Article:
Book Review: 'Autobiography of Ben Franklin'

The Autobiography Of Benjamin FranklinThe Autobiography Of Benjamin Franklin by Benjamin Franklin

For the second time this year I have read Ben Franklin's autobiography, and for the second time I am wondering why the life story of this great thinker and outstanding citizen who played a principal role in the founding of the United States was not required reading when I was a public school student.

The youngest son of a Boston chandler who had fathered 17 children and thought Ben might be educated to become a clergyman, Ben was a determined, imaginative kid who had other ideas. When the money ran out for the grammar school, Ben's father thought he might do well working with numbers. When that didn't work out, his father thought he might becom a chandler.

Ben had other ideas, and he pursued them. He got himself into the printing business and rose to the top of that fledgling industry by virtue of his virtue. He didn't drink, he worked whatever hours were necessary to get the job done, no job was too small, and it showed.

in addition, he was a reader, and his literary holdings made him a young man worth knowing that his books might be borrowed. Ben Franklin made his way to the top of the social ladder by sharing his books with governors and other key players. Literacy counts.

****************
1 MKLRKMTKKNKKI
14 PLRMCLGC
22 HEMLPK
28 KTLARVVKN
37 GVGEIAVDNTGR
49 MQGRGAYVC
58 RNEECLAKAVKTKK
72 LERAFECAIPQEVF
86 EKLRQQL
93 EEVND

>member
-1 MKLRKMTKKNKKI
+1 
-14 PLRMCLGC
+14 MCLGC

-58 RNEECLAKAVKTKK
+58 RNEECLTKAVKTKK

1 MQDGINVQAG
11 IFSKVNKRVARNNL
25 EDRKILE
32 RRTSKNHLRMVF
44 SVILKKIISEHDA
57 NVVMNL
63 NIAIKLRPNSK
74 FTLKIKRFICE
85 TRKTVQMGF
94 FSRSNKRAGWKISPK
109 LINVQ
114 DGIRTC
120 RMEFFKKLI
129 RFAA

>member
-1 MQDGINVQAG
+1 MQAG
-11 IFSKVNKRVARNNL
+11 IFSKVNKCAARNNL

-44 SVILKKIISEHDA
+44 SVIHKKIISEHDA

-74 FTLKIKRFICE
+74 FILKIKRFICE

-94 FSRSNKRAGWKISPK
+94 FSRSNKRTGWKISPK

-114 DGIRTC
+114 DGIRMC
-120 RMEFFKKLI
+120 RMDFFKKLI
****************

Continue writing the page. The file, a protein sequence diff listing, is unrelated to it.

Common sense showed Franklin that much could be accomplished for the communities in which he lived when people collaborated and shared financial responsibility. A little money from everyone went a long way to creating fire departments, public libraries, systems of street sweeping, public universities, public meeting halls, militia....Name it.

Cooperation under the direction of leaders with integrity built this nation. Nobody was perfect--including Franklin, who said so straight up in his own story--but they dared to dream in a big way and to reach beyond themselves. They did not look back but forward. And it was fun. That's according to Franklin, whose biography is at once a philosophical treatise, a study of ethics, an argument for taxation with representation, a history of the free press, and the story of a boy's coming of age.

Read it and dream of America. Require it of yourself.

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  1. Interesting, everybody invokes our founding fathers but I don't think that too many of us take the time to actually find out about them.

  2. I'm sad to say that I think literacy wouldn't be as valued today.

  3. Sounds like a good read to me.

  4. And today it's all different Sandy.
    Franklin was right in trying to keep control local.It worked a lot better this way. This is why we never thought The Euro dollar would work because some countries work hard and others do more social stuff with less jobs.
    Before it was about libraries and book stores and today it's about kindle.Every where you look regular jobs are being taken away.

  5. You explain America's greatness in few words. Excellent, Sandy. You have a gift to see and to share.
    Born teacher, convincer!

    Aloha from Honolulu
    Comfort Spiral
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